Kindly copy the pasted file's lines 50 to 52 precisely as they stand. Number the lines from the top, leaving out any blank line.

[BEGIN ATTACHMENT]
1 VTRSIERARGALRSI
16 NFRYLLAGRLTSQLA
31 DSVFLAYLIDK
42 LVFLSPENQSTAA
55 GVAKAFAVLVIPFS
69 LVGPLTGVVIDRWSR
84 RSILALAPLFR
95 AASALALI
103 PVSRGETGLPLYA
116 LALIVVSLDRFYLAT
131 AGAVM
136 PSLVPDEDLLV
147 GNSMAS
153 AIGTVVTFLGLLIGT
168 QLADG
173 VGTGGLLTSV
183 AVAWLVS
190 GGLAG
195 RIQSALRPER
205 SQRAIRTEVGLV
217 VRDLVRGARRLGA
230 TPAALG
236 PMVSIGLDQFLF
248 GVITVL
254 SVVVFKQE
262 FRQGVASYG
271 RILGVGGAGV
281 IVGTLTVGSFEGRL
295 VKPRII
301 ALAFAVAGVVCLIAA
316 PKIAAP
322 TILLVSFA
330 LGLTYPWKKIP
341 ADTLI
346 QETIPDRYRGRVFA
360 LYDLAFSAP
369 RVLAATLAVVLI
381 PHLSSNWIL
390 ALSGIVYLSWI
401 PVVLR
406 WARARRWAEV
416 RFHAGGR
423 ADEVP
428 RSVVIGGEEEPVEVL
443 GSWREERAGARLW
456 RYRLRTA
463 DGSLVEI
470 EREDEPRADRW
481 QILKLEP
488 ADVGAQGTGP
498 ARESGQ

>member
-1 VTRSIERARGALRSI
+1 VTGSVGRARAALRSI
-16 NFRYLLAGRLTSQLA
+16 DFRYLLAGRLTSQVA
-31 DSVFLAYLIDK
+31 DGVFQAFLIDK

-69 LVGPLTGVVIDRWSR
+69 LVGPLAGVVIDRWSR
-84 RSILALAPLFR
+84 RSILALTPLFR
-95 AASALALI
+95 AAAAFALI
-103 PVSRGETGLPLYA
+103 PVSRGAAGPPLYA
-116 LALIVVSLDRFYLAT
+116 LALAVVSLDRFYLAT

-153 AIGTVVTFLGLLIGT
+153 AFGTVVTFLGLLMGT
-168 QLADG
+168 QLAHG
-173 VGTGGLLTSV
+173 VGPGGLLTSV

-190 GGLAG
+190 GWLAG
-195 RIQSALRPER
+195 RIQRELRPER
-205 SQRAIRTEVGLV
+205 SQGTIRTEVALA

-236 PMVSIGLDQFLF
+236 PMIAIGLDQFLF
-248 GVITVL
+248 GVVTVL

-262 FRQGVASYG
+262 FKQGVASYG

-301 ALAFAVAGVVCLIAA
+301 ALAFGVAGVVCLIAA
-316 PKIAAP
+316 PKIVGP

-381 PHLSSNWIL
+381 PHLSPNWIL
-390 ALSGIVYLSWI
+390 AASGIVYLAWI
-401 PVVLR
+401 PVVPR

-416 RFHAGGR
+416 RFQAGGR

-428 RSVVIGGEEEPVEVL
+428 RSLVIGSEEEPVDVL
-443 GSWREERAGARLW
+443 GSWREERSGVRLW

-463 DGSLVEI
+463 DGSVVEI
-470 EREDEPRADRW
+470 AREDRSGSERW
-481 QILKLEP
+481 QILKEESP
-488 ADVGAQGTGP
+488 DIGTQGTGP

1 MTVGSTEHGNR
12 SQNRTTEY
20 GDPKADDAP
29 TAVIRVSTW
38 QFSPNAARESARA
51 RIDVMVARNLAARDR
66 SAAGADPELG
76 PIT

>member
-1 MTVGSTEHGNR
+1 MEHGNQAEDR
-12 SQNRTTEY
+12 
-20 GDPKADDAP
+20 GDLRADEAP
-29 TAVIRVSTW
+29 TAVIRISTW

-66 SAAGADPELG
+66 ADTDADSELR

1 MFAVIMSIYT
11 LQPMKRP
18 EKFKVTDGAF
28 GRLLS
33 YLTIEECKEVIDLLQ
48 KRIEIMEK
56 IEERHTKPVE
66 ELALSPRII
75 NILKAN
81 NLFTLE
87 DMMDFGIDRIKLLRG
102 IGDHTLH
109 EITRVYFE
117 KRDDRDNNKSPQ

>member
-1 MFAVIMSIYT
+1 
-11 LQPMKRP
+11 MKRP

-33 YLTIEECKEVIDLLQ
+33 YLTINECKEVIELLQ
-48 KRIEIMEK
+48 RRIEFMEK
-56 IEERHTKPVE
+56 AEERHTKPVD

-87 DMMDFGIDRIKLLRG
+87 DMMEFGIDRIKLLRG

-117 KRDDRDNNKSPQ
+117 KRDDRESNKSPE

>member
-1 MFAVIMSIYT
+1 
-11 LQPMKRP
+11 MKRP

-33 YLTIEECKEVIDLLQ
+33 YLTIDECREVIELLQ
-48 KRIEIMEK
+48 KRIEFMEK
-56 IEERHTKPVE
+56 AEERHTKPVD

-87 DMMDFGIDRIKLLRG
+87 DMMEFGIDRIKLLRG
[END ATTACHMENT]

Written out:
488 ADVGAQGTGP
498 ARESGQ

>member